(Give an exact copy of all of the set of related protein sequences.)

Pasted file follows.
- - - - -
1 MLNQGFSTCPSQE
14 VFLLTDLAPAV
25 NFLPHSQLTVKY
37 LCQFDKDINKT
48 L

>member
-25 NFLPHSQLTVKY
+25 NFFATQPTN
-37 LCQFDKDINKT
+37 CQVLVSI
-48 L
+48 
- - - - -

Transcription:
1 MLNQGFSTCPSQE
14 VFLLTDLAPAV
25 NFLPHSQLTVKY
37 LCQFDKDINKT
48 L

>member
-25 NFLPHSQLTVKY
+25 NFFATQPTN
-37 LCQFDKDINKT
+37 CQVLVSI
-48 L
+48 